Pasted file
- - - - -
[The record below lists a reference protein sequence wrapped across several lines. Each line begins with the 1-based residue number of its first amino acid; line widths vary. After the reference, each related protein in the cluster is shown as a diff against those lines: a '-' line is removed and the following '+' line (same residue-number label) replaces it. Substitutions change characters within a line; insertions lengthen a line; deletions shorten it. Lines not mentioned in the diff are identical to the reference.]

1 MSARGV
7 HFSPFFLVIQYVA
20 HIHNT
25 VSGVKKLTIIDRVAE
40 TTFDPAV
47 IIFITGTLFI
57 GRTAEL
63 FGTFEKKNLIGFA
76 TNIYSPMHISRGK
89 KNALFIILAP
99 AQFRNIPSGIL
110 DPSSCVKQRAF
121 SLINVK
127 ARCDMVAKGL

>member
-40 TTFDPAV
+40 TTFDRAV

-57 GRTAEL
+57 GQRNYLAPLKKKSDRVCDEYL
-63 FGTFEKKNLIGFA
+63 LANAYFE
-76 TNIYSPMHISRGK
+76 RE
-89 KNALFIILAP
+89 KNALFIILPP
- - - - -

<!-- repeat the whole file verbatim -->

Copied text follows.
[The record below lists a reference protein sequence wrapped across several lines. Each line begins with the 1-based residue number of its first amino acid; line widths vary. After the reference, each related protein in the cluster is shown as a diff against those lines: a '-' line is removed and the following '+' line (same residue-number label) replaces it. Substitutions change characters within a line; insertions lengthen a line; deletions shorten it. Lines not mentioned in the diff are identical to the reference.]

1 MSARGV
7 HFSPFFLVIQYVA
20 HIHNT
25 VSGVKKLTIIDRVAE
40 TTFDPAV
47 IIFITGTLFI
57 GRTAEL
63 FGTFEKKNLIGFA
76 TNIYSPMHISRGK
89 KNALFIILAP
99 AQFRNIPSGIL
110 DPSSCVKQRAF
121 SLINVK
127 ARCDMVAKGL

>member
-40 TTFDPAV
+40 TTFDRAV

-57 GRTAEL
+57 GQRNYLAPLKKKSDRVCDEYL
-63 FGTFEKKNLIGFA
+63 LANAYFE
-76 TNIYSPMHISRGK
+76 RE
-89 KNALFIILAP
+89 KNALFIILPP